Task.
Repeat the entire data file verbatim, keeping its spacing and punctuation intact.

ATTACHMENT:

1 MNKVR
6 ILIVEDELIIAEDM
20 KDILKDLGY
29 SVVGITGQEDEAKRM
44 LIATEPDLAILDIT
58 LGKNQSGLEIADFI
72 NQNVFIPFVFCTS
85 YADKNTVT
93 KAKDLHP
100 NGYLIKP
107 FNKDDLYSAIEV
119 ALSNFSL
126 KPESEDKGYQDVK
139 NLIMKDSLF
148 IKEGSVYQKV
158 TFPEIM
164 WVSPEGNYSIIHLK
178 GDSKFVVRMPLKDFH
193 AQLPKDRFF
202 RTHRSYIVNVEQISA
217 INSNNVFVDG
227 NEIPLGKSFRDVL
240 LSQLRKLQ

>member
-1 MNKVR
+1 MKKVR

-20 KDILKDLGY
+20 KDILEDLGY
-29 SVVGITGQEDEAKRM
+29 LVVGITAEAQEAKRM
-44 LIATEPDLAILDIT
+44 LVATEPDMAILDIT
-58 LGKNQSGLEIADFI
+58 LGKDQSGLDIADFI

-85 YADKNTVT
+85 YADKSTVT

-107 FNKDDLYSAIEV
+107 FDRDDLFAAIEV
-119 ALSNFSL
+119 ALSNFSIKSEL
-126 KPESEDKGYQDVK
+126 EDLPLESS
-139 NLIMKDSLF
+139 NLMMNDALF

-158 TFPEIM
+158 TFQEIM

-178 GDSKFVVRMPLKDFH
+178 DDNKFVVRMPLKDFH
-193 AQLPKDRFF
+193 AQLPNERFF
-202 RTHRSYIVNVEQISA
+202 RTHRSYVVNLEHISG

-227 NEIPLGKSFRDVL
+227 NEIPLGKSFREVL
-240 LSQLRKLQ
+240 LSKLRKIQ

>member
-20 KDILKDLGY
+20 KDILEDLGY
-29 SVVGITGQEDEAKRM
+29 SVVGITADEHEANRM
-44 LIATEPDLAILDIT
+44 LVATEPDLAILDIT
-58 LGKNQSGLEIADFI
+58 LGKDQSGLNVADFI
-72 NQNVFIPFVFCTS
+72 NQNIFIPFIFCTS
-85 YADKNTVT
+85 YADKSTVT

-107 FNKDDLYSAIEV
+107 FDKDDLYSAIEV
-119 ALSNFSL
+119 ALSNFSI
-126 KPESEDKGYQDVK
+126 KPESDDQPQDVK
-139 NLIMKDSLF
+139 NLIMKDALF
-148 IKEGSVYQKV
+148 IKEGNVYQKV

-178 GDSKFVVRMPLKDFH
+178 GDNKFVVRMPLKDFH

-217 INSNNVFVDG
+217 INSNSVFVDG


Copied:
1 MNKVR
6 ILIVEDELIIAEDM
20 KDILKDLGY
29 SVVGITGQEDEAKRM
44 LIATEPDLAILDIT
58 LGKNQSGLEIADFI
72 NQNVFIPFVFCTS
85 YADKNTVT
93 KAKDLHP
100 NGYLIKP
107 FNKDDLYSAIEV
119 ALSNFSL
126 KPESEDKGYQDVK
139 NLIMKDSLF
148 IKEGSVYQKV
158 TFPEIM
164 WVSPEGNYSIIHLK
178 GDSKFVVRMPLKDFH
193 AQLPKDRFF
202 RTHRSYIVNVEQISA
217 INSNNVFVDG
227 NEIPLGKSFRDVL
240 LSQLRKLQ

>member
-1 MNKVR
+1 MKKVR

-20 KDILKDLGY
+20 KDILEDLGY
-29 SVVGITGQEDEAKRM
+29 LVVGITAEAQEAKRM
-44 LIATEPDLAILDIT
+44 LVATEPDMAILDIT
-58 LGKNQSGLEIADFI
+58 LGKDQSGLDIADFI

-85 YADKNTVT
+85 YADKSTVT

-107 FNKDDLYSAIEV
+107 FDRDDLFAAIEV
-119 ALSNFSL
+119 ALSNFSIKSEL
-126 KPESEDKGYQDVK
+126 EDLPLESS
-139 NLIMKDSLF
+139 NLMMNDALF

-158 TFPEIM
+158 TFQEIM

-178 GDSKFVVRMPLKDFH
+178 DDNKFVVRMPLKDFH
-193 AQLPKDRFF
+193 AQLPNERFF
-202 RTHRSYIVNVEQISA
+202 RTHRSYVVNLEHISG

-227 NEIPLGKSFRDVL
+227 NEIPLGKSFREVL
-240 LSQLRKLQ
+240 LSKLRKIQ

>member
-20 KDILKDLGY
+20 KDILEDLGY
-29 SVVGITGQEDEAKRM
+29 SVVGITADEHEANRM
-44 LIATEPDLAILDIT
+44 LVATEPDLAILDIT
-58 LGKNQSGLEIADFI
+58 LGKDQSGLNVADFI
-72 NQNVFIPFVFCTS
+72 NQNIFIPFIFCTS
-85 YADKNTVT
+85 YADKSTVT

-107 FNKDDLYSAIEV
+107 FDKDDLYSAIEV
-119 ALSNFSL
+119 ALSNFSI
-126 KPESEDKGYQDVK
+126 KPESDDQPQDVK
-139 NLIMKDSLF
+139 NLIMKDALF
-148 IKEGSVYQKV
+148 IKEGNVYQKV

-178 GDSKFVVRMPLKDFH
+178 GDNKFVVRMPLKDFH

-217 INSNNVFVDG
+217 INSNSVFVDG